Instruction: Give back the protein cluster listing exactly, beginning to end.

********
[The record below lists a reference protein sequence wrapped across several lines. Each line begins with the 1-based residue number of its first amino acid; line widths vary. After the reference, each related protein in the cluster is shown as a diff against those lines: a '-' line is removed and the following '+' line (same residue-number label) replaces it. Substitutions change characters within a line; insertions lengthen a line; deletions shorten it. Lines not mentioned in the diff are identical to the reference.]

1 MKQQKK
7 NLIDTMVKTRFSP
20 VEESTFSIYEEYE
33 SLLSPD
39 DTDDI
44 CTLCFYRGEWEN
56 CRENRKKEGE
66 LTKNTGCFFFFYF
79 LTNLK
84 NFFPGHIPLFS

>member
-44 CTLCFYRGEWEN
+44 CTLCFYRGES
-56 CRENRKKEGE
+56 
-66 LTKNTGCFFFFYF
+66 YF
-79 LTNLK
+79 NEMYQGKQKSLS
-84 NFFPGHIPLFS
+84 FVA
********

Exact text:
[The record below lists a reference protein sequence wrapped across several lines. Each line begins with the 1-based residue number of its first amino acid; line widths vary. After the reference, each related protein in the cluster is shown as a diff against those lines: a '-' line is removed and the following '+' line (same residue-number label) replaces it. Substitutions change characters within a line; insertions lengthen a line; deletions shorten it. Lines not mentioned in the diff are identical to the reference.]

1 MKQQKK
7 NLIDTMVKTRFSP
20 VEESTFSIYEEYE
33 SLLSPD
39 DTDDI
44 CTLCFYRGEWEN
56 CRENRKKEGE
66 LTKNTGCFFFFYF
79 LTNLK
84 NFFPGHIPLFS

>member
-44 CTLCFYRGEWEN
+44 CTLCFYRGES
-56 CRENRKKEGE
+56 
-66 LTKNTGCFFFFYF
+66 YF
-79 LTNLK
+79 NEMYQGKQKSLS
-84 NFFPGHIPLFS
+84 FVA